Artist Therapy: Negotiation

Artist Therapy Posts: Where we face the feels all artists struggle with.

Many of us think negotiation is a dirty word. It has a negative connotation, as if we were asking for things we shouldn’t, or don’t deserve. We feel that if everything was going well, we shouldn’t have to negotiate. Women seem to especially feel this way, but all genders have problems with negotiating. But we’re thinking about negotiation all wrong. It’s not what needs to happen when things go badly—it should be a sign that everything is going very well. With a mental shift and a few go-to scripts, anyone can learn to negotiate confidently.

A lot of our Artist Therapy posts center around reframing a problem. Looking at things from a different point of view will often magically dissolve the mental block we have built up around the Scary Thing. And most of the problems people have with negotiation are rooted in Fear. Fear of asking for too much. Fear of the client walking away. Fear of being looked at as pushy, or difficult to work with. I am here to tell you that these fears are not valid. Assuming you negotiate politely, then the only client that will be offended or scared off by your negotiating is a bad one. Instead of seeing it as losing a good client, breathe a sigh of relief that you dodged a bullet. A good client may not be able to give you what you ask for, but they will welcome the conversation. They will either meet your terms, counter-offer something else that might work, or at least explain why they can’t do anything but what they offered. Then it’s up to you whether to accept or not. Or perhaps counter-offer again.

Negotiation is like tennis. When you get a job offer, it’s the first volley over the net. You may very well choose to accept it, if the terms are good for you, but you can also hit it back over the net. Just remember the idea is to keep the ball in play — not smash it over the client’s head like John McEnroe having a temper tantrum.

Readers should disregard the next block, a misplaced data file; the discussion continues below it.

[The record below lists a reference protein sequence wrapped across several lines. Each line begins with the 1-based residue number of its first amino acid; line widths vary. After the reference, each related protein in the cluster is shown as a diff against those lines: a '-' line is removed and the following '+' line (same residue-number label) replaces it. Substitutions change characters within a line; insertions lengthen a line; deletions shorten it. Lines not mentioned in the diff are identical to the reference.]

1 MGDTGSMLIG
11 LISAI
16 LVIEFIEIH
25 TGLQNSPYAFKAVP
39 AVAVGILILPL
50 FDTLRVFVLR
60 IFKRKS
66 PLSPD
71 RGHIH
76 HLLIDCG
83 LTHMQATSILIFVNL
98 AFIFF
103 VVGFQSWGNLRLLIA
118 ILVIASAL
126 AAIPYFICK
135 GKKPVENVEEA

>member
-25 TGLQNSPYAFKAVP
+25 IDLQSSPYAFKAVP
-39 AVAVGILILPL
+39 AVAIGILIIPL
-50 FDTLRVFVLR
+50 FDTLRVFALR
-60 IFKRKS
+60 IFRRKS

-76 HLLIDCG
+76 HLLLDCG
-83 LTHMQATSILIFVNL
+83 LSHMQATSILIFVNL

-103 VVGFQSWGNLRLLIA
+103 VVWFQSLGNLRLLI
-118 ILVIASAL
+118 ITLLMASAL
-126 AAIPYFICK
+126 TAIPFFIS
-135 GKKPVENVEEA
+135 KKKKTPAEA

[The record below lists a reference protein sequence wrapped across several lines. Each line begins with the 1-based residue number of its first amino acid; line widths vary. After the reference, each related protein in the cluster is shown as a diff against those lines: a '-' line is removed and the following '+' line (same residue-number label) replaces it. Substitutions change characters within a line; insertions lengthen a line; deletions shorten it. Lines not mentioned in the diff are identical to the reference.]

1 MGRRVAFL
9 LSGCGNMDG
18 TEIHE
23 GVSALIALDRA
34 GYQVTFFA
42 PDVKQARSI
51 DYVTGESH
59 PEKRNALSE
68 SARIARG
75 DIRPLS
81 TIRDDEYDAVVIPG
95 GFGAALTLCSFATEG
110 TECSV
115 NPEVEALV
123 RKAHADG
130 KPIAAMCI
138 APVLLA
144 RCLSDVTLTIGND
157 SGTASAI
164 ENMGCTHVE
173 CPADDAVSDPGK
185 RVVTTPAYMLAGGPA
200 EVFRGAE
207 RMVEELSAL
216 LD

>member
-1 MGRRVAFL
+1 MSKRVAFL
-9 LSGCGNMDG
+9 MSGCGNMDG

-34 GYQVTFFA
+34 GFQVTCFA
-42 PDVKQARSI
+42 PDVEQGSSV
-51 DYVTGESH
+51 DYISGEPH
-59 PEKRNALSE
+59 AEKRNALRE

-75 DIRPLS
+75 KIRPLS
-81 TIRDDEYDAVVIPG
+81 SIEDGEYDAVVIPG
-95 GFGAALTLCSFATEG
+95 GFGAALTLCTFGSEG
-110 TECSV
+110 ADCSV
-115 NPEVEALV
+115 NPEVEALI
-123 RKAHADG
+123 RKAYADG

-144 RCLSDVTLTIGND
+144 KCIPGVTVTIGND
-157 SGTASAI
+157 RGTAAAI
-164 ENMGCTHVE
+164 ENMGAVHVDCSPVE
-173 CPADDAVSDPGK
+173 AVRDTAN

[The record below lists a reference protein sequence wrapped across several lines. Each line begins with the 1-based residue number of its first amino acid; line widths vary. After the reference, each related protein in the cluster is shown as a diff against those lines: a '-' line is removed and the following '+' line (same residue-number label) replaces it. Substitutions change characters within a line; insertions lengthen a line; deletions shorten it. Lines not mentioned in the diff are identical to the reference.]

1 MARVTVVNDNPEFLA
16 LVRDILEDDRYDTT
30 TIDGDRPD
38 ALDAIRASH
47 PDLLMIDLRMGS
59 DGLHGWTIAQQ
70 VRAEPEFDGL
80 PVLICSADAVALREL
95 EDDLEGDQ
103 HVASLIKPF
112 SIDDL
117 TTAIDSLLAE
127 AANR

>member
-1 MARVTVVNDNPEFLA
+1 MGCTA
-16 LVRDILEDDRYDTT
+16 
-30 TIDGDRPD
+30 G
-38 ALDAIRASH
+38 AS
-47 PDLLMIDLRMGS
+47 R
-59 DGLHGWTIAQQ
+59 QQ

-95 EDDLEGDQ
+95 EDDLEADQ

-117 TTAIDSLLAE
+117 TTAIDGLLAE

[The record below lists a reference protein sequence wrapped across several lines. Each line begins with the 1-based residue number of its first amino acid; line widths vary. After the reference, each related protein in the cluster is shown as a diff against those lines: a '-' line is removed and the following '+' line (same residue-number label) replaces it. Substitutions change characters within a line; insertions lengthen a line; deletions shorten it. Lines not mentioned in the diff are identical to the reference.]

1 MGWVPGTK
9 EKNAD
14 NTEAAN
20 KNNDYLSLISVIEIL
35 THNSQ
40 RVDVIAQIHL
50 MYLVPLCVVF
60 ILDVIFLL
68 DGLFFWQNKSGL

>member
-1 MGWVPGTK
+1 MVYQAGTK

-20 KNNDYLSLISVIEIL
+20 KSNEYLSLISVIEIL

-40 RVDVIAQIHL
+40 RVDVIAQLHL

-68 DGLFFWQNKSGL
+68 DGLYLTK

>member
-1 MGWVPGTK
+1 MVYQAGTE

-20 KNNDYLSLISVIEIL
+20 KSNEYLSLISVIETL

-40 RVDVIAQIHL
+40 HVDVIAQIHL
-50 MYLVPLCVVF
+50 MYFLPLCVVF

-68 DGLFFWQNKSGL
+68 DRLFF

Example: A client offers you a job for $1000 and a 1-month deadline. You usually take $1500 for that kind of job. So you say back to the client “Thank you for your interest! I’d love to take the job, but my fee for that kind of work is usually $1500“. They could come back and say “$1500 works” or they might say “Our budget can go up to $1250” or perhaps “I’m sorry, we only have $1000 in the budget for this job“. Then you might say “Is the deadline flexible?” or, if the company does something or makes something you can use, you can say “Could we add in some barter?” If you are still interested in the job, and want to pop it back into their court without walking away just yet then you could say something like “Tell me more about the job, I would love to find a way to make it work out”.

It’s important to remember to not be angry or sound judgmental in your responses. If you’re going to walk away then say a simple “I’m not available for this job” and walk away. Making a client feel embarrassed for low-balling you isn’t going to help anyone.

If you do want to negotiate, then keep your responses polite, and even a bit encouraging. What’s most important about the example responses is they leave room for the client to counter offer. It keeps the ball, as it were, in play.

And really, that’s the most important mental reframing around negotiation you can make. Think of it as a game. It is play. It is testing the other side of the net to see what they’ll do. Keep it professional and you’d be surprised how much ground you might be able to gain.

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